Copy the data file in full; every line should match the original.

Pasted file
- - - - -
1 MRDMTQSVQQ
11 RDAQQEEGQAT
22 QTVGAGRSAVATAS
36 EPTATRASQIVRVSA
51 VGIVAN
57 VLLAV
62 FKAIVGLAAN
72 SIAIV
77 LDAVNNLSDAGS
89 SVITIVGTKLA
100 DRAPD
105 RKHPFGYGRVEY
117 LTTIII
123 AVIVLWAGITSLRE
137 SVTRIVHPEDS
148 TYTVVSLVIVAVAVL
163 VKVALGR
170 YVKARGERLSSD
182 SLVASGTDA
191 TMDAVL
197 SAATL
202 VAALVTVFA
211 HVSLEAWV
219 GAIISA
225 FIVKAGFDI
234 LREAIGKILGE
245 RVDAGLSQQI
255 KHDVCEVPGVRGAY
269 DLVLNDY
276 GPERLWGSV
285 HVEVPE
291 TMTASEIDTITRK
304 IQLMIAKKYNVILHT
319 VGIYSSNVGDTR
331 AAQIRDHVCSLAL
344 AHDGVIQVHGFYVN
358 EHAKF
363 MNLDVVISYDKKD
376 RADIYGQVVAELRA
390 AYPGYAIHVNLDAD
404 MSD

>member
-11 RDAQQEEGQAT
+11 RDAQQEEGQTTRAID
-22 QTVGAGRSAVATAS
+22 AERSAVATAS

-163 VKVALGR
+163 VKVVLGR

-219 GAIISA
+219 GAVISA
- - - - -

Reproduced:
1 MRDMTQSVQQ
11 RDAQQEEGQAT
22 QTVGAGRSAVATAS
36 EPTATRASQIVRVSA
51 VGIVAN
57 VLLAV
62 FKAIVGLAAN
72 SIAIV
77 LDAVNNLSDAGS
89 SVITIVGTKLA
100 DRAPD
105 RKHPFGYGRVEY
117 LTTIII
123 AVIVLWAGITSLRE
137 SVTRIVHPEDS
148 TYTVVSLVIVAVAVL
163 VKVALGR
170 YVKARGERLSSD
182 SLVASGTDA
191 TMDAVL
197 SAATL
202 VAALVTVFA
211 HVSLEAWV
219 GAIISA
225 FIVKAGFDI
234 LREAIGKILGE
245 RVDAGLSQQI
255 KHDVCEVPGVRGAY
269 DLVLNDY
276 GPERLWGSV
285 HVEVPE
291 TMTASEIDTITRK
304 IQLMIAKKYNVILHT
319 VGIYSSNVGDTR
331 AAQIRDHVCSLAL
344 AHDGVIQVHGFYVN
358 EHAKF
363 MNLDVVISYDKKD
376 RADIYGQVVAELRA
390 AYPGYAIHVNLDAD
404 MSD

>member
-11 RDAQQEEGQAT
+11 RDAQQEEGQTTRAID
-22 QTVGAGRSAVATAS
+22 AERSAVATAS

-163 VKVALGR
+163 VKVVLGR

-219 GAIISA
+219 GAVISA